September 9, 2009
Contact: Sara R. Leonard
Concert and Production Manager
AMHERST, Mass. – The yearlong Amherst College music festival Faultlines: Mapping Jazz in the 21st Century will continue on Sunday, Oct. 4, with a concert by the Steve Lehman Trio (featuring Lehman on alto saxophone, Matt Brewer on bass and Damion Reid on drums) at 4 p.m. in the Cole Assembly Room of the college’s Converse Hall. Immediately following the performance—which is free of charge and open to all—Lehman will hold public discussion at the same location.
Described by The Wire magazine as “one of the most exciting saxophone voices on the current scene,” Lehman is known equally as a visionary composer and has been lauded by The New York Times as “perfectly ultramodern.” Also named a “rising star” on the alto saxophone in 2006, 2007, 2008 and 2009 by the Downbeat Magazine International Critics Poll, Lehman is a former student of both Jackie McLean and Anthony Braxton, and has performed and recorded throughout the United States and Europe with his own ensembles, as well as with those led by Anthony Braxton, Dave Burrell, Meshell Ndegeocello, Mark Dresser, Vijay Iyer, Oliver Lake and High Priest of Anti-Pop Consortium. His most recent recordings as a leader include Travail, Transformation & Flow (with his critically acclaimed octet), On Meaning, Door and Demian as Posthuman, featuring Tyshawn Sorey and nine-time Grammy nominee Ndegeocello.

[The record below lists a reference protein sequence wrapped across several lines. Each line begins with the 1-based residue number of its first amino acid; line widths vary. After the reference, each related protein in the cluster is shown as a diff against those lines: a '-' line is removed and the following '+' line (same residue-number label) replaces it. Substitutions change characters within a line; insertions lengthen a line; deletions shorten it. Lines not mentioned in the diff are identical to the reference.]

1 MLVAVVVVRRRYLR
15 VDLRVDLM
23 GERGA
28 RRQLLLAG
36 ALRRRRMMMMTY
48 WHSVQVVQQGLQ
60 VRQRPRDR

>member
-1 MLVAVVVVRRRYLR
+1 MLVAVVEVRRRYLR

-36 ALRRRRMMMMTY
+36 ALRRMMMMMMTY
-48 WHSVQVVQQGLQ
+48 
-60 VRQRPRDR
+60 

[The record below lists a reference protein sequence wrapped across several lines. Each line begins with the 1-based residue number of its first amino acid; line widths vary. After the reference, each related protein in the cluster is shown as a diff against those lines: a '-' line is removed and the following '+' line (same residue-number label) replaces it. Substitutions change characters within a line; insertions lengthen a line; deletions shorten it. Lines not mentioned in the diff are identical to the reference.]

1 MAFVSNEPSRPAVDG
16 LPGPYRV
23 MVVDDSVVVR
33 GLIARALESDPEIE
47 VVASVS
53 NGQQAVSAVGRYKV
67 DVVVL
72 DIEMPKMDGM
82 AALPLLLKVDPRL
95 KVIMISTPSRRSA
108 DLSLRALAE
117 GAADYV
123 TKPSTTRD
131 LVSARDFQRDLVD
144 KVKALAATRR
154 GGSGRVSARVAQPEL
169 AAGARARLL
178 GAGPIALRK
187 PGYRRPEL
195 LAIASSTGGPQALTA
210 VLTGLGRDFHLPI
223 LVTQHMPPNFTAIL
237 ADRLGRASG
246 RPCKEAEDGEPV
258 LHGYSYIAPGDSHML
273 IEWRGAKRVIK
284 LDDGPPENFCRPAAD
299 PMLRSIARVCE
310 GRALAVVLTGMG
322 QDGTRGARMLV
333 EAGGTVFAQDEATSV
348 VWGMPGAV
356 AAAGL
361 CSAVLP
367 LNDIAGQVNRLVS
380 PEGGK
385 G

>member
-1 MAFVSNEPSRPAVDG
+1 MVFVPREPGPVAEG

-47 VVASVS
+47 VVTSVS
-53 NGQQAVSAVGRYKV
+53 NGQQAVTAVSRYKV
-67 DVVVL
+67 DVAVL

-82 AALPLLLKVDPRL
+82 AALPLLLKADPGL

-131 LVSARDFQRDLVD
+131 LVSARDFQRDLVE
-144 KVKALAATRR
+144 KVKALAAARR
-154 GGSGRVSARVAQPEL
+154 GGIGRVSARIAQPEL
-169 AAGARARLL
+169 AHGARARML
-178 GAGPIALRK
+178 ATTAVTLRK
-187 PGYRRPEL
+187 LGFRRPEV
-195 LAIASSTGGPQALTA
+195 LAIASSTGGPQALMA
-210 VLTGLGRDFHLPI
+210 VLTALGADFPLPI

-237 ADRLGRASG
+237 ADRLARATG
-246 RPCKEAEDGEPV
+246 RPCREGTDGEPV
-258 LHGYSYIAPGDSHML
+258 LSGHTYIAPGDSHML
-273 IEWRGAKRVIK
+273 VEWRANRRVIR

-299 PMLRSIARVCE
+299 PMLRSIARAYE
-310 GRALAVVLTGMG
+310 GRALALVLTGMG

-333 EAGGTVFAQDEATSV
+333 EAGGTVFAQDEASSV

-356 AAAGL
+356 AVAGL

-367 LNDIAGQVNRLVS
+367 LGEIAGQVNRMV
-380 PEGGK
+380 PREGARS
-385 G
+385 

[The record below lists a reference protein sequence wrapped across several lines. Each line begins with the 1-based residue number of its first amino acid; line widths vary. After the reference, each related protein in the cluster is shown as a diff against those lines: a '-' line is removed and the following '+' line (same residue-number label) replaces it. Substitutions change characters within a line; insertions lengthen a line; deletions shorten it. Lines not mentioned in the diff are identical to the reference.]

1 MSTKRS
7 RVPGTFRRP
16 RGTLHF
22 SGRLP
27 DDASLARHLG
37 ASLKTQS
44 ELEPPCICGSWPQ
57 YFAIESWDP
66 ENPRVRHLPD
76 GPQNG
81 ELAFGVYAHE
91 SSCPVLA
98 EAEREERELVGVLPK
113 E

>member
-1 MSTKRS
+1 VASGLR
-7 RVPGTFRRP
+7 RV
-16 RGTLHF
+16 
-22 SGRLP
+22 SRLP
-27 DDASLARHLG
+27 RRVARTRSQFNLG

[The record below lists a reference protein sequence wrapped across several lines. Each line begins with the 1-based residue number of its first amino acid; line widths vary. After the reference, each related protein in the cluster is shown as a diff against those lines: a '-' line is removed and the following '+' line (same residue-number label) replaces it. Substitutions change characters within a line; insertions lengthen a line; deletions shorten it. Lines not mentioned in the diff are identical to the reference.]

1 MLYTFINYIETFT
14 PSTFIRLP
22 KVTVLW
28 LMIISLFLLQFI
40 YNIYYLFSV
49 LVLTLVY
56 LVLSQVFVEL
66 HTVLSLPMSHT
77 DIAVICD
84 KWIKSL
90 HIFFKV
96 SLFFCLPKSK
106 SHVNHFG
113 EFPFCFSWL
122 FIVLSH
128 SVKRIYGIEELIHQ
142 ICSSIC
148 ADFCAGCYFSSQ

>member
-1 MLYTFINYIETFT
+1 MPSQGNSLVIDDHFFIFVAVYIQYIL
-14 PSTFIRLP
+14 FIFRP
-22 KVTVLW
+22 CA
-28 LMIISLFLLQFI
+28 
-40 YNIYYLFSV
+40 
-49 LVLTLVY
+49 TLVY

Faultlines events will include featured concerts, performance workshops and talks, all free and open to the public, and all guaranteed to generate passionate debate about the nature of jazz and its relationship to American cultural identity. The festival is made possible through the generous support of the Amherst College Arts Series Fund, Amherst College Department of Music, Amherst College Mead Art Museum and UMass Amherst Fine Arts Center’s Solos and Duos Concert Series.
For more information about the Steve Lehman Trio performance or any other events associated with Faultlines: Mapping Jazz in the 21st Century, visit the festival Web site at www.amherst.edu/faultlines.
September 9, 2009